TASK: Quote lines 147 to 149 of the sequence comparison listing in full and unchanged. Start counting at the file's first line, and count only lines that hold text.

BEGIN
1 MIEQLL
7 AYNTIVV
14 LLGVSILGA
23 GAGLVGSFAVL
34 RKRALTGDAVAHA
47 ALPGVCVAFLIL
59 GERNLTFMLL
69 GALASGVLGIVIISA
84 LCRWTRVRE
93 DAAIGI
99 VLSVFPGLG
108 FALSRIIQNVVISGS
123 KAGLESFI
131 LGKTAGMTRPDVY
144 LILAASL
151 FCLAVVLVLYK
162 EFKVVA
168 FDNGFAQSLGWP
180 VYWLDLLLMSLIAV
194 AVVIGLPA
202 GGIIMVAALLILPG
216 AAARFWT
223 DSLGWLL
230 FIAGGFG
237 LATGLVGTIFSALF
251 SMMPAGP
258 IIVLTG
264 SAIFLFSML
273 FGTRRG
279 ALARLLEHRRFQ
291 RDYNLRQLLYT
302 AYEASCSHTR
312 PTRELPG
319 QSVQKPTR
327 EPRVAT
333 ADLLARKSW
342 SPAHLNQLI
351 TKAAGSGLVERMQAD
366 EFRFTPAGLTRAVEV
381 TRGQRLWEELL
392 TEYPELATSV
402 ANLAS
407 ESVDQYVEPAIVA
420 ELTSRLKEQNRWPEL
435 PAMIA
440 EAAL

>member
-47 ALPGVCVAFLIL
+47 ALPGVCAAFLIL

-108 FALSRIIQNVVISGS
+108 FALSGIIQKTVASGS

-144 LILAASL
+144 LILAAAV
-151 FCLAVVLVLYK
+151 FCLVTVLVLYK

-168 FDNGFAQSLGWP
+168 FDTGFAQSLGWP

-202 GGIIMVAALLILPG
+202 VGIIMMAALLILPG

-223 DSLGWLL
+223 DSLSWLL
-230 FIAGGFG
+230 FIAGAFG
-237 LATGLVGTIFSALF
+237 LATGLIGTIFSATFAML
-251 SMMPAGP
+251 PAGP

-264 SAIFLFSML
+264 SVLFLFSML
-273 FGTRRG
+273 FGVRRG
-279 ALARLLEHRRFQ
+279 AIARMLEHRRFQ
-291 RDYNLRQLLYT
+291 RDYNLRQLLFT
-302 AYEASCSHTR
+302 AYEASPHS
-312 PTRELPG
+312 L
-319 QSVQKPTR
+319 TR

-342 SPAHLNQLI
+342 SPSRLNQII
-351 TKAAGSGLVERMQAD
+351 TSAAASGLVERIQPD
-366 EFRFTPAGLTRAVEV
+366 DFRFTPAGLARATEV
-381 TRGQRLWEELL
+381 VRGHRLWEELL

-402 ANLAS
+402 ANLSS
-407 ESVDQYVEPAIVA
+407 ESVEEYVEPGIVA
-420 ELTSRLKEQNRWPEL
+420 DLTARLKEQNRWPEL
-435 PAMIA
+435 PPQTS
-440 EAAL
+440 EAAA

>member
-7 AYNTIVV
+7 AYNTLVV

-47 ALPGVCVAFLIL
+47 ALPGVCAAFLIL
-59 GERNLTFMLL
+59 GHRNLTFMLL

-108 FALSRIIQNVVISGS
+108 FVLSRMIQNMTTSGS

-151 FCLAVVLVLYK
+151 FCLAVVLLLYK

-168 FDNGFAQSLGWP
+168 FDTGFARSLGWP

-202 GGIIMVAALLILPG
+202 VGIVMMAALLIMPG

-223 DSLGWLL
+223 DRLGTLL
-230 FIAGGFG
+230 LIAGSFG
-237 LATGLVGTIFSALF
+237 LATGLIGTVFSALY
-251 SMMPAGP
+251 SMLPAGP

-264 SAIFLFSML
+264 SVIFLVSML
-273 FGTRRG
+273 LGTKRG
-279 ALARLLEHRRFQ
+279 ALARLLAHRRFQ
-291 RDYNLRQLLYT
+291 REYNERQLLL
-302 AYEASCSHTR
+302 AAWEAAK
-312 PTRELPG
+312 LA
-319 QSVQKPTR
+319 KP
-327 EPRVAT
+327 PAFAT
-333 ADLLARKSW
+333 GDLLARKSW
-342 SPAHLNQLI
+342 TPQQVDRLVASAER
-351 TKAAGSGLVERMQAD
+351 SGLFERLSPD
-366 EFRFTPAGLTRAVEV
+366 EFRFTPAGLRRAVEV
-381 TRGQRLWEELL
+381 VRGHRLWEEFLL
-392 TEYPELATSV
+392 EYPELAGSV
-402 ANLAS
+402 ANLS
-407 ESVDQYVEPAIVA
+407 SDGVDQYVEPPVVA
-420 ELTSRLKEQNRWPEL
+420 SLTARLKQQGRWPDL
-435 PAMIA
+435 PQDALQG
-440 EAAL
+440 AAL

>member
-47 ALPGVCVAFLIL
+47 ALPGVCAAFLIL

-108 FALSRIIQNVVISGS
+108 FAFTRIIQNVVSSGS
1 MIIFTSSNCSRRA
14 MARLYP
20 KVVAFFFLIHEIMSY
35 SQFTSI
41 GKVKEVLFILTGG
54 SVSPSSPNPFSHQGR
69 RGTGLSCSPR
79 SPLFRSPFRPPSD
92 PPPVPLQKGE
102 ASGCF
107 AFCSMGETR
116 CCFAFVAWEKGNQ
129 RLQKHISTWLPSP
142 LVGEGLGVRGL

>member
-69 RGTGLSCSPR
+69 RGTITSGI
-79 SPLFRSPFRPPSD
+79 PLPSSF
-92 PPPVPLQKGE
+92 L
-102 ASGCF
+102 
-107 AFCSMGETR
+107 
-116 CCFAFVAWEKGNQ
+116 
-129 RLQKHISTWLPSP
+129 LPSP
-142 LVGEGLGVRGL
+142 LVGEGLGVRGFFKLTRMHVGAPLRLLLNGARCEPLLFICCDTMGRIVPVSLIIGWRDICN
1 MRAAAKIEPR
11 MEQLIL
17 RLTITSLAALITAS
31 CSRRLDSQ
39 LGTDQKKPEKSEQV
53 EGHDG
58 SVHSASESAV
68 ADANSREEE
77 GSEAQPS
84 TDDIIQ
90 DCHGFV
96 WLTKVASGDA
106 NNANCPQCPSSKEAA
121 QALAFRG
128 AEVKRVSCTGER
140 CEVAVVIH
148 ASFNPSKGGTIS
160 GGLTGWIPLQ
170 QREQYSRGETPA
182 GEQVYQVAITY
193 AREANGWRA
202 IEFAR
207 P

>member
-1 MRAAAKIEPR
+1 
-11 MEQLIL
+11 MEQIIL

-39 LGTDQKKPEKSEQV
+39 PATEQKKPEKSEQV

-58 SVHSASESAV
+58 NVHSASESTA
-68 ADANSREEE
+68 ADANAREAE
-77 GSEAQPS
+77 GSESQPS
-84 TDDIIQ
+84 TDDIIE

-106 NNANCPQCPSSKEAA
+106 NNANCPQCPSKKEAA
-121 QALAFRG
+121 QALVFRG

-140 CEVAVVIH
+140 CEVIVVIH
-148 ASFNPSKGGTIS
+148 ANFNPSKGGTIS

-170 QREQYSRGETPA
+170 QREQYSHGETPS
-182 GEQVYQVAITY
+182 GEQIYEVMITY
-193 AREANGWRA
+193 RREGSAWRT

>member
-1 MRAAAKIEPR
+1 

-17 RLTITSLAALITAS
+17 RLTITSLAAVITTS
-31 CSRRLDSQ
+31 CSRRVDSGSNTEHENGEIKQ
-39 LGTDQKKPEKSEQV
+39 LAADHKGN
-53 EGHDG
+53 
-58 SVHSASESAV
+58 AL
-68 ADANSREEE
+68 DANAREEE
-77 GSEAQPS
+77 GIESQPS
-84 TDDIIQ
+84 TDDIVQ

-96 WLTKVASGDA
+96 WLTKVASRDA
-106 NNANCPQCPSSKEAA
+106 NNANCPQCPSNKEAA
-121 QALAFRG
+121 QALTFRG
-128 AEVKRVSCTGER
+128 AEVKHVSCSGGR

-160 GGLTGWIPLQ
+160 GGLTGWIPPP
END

-381 TRGQRLWEELL
+381 VRGHRLWEEFLL
-392 TEYPELATSV